background preloader

Sumerian religion

Sumerian religion
Worship[edit] Written Cuneiform[edit] Sumerian myths were passed down through the oral tradition until the invention of writing. Early Sumerian cuneiform was used primarily as a record-keeping tool; it was not until the late early dynastic period that religious writings first became prevalent as temple praise hymns[1] and as a form of "incantation" called the nam-šub (prefix + "to cast").[2] Temples[edit] In the Sumerian city-states, temple complexes originally were small, elevated one-room structures. The Priesthood[edit] Until the advent of the Lugals, Sumerian city states were under a virtually-complete theocratic government controlled by independent groups of En, or high priests. Ceremony[edit] During the Third Dynasty of Ur, the Sumerian city-state of Lagash was said to have had 62 "lamentation priests" who were accompanied by 180 vocalists and instrumentalists. Cosmology[edit] Creation story[edit] Deities[edit] Statue of a Sumerian deity, ca. 2550 and 2520 BC Earliest deities[edit]

http://en.wikipedia.org/wiki/Sumerian_religion

Related:  MesopotamianReligion

Seleucid Empire The Seleucid Empire (/sɨˈluːsɪd/; from Greek: Σελεύκεια, Seleúkeia) was a Hellenistic state ruled by the Seleucid dynasty founded by Seleucus I Nicator following the division of the empire created by Alexander the Great.[4][5][6][7] Seleucus received Babylonia and, from there, expanded his dominions to include much of Alexander's near eastern territories. At the height of its power, it included central Anatolia, the Levant, Mesopotamia, Kuwait, Persia, Afghanistan, Turkmenistan, and northwest parts of India. History[edit] Partition of Alexander's empire[edit]

How Fundamentalist Religion Is Destroying The World by Frank Schaeffer July 3, 2011 from AlterNet Website The earth bursts with life. Far right exclusionary religion bursts with death. If there is a creator of life He/She/It must hate fundamentalist religion. Prehistoric religion Prehistoric religion is a general term for the religious beliefs and practices of prehistoric peoples. More specifically it encompasses Paleolithic religion, Mesolithic religion, Neolithic religion and Bronze Age religion. Paleolithic[edit] Intentional burial, particularly with grave goods may be one of the earliest detectable forms of religious practice (the onset of burial itself being a canonical indicator of behavioral modernity) since, as Philip Lieberman suggests, it may signify a "concern for the dead that transcends daily life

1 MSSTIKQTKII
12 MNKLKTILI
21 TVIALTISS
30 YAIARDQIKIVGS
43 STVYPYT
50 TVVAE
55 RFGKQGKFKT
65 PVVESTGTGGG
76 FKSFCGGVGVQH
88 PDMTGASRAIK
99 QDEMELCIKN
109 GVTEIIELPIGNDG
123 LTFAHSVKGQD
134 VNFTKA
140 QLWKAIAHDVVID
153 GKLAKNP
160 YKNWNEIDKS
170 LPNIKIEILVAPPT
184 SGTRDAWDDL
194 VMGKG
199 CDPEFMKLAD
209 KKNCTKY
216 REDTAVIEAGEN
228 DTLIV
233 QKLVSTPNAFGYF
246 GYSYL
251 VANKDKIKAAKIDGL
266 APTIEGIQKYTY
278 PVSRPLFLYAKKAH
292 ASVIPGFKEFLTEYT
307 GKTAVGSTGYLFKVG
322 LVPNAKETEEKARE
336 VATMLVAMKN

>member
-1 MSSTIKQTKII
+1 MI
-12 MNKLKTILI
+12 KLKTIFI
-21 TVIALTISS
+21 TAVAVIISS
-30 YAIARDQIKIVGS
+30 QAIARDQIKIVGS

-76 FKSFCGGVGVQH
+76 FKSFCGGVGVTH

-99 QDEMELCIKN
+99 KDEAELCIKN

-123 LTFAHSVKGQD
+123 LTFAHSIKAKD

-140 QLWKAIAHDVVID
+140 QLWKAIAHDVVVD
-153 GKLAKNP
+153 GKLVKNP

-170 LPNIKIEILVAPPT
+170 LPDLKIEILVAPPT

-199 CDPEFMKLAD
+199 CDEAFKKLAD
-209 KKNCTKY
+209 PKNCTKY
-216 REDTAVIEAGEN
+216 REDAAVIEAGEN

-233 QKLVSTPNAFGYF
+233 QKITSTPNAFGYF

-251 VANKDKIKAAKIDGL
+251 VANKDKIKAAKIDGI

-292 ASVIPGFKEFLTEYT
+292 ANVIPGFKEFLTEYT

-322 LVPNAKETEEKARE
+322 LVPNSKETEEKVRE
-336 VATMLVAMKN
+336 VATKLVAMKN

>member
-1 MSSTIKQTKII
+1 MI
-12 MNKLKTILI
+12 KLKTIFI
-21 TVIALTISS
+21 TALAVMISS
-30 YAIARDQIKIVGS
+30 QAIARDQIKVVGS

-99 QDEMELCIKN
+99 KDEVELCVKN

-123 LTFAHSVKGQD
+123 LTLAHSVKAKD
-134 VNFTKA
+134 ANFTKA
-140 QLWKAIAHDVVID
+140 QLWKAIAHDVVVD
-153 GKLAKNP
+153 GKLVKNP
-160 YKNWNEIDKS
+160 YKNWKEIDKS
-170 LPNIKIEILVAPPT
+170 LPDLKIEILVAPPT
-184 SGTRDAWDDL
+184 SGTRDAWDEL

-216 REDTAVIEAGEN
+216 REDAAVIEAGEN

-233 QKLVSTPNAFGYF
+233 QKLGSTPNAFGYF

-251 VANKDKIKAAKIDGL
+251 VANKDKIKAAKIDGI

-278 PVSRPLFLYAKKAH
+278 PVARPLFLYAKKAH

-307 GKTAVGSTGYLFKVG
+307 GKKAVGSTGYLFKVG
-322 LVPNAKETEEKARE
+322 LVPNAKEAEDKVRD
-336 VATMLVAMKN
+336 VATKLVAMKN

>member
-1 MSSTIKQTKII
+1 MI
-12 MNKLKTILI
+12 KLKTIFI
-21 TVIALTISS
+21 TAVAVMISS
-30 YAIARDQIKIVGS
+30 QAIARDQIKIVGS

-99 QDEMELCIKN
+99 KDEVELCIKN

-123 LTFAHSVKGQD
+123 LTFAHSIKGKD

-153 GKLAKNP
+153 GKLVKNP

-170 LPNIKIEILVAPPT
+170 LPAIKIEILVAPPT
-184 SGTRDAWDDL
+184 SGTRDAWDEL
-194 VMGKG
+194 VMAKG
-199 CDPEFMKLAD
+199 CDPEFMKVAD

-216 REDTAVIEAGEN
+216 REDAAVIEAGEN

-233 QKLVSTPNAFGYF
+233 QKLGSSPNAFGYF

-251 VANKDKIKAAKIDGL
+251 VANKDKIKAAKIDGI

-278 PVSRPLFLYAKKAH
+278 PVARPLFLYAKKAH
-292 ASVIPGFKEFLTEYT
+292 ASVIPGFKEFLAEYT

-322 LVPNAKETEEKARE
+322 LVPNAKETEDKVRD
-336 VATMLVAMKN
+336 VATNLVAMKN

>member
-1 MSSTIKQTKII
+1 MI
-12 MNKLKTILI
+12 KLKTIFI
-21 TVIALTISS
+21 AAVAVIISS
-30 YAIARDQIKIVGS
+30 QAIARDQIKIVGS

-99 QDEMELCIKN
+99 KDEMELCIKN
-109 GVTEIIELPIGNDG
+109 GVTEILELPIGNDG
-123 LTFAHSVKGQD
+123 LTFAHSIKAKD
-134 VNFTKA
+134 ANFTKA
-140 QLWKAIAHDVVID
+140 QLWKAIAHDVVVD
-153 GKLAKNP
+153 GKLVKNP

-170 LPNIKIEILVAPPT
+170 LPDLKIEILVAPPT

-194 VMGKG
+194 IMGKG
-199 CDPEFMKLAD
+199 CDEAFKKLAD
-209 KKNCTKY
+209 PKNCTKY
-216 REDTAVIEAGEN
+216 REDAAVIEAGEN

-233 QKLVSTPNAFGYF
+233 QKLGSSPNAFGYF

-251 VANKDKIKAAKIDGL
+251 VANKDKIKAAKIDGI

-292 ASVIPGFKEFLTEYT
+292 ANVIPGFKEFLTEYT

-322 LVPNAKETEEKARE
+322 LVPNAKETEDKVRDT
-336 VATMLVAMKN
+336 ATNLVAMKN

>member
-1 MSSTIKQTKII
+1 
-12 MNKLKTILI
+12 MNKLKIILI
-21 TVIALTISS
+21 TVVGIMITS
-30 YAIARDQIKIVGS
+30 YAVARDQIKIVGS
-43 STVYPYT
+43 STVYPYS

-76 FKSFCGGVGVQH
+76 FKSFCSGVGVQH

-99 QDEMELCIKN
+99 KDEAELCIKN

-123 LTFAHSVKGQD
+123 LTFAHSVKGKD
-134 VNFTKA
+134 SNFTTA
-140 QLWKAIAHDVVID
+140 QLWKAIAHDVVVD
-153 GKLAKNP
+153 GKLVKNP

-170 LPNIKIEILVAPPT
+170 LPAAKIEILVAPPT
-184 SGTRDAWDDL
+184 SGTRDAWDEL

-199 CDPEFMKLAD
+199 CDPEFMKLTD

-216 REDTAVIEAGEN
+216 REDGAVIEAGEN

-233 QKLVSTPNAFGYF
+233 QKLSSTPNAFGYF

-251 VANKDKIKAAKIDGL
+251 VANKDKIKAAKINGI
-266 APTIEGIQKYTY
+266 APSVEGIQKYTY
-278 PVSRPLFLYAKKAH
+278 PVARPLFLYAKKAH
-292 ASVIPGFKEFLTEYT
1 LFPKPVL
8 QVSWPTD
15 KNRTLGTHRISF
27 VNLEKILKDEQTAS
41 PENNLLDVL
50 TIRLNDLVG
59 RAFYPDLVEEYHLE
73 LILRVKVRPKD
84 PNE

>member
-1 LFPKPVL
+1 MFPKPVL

Gilgamesh Gilgamesh (/ˈɡɪl.ɡə.mɛʃ/; Akkadian cuneiform: 𒄑𒂆𒈦 [𒄑𒂆𒈦], Gilgameš, often given the epithet of the King, also known as Bilgamesh in the Sumerian texts)[1] was the fifth king of Uruk, modern day Iraq (Early Dynastic II, first dynasty of Uruk), placing his reign ca. 2500 BC. According to the Sumerian King List he reigned for 126 years. In the Tummal Inscription,[2] Gilgamesh, and his son Urlugal, rebuilt the sanctuary of the goddess Ninlil, in Tummal, a sacred quarter in her city of Nippur. Gilgamesh is the central character in the Epic of Gilgamesh, the greatest surviving work of early Mesopotamian literature. In the epic his father was Lugalbanda and his mother was Ninsun (whom some call Rimat Ninsun), a goddess. In Mesopotamian mythology, Gilgamesh is a demigod of superhuman strength who built the city walls of Uruk to defend his people from external threats, and travelled to meet the sage Utnapishtim, who had survived the Great Deluge.

Mesopotamian religion The god Marduk and his dragon Mušḫuššu Mesopotamian religion refers to the religious beliefs and practices followed by the Sumerian and East Semitic Akkadian, Assyrian, Babylonian and later migrant Arameans and Chaldeans, living in Mesopotamia (a region encompassing modern Iraq, Kuwait, southeast Turkey and northeast Syria) that dominated the region for a period of 4200 years from the fourth millennium BCE throughout Mesopotamia to approximately the 10th century CE in Assyria.[1] Mesopotamian polytheism was the only religion in ancient Mesopotamia for thousands of years before entering a period of gradual decline beginning between the 1st and 3rd centuries CE.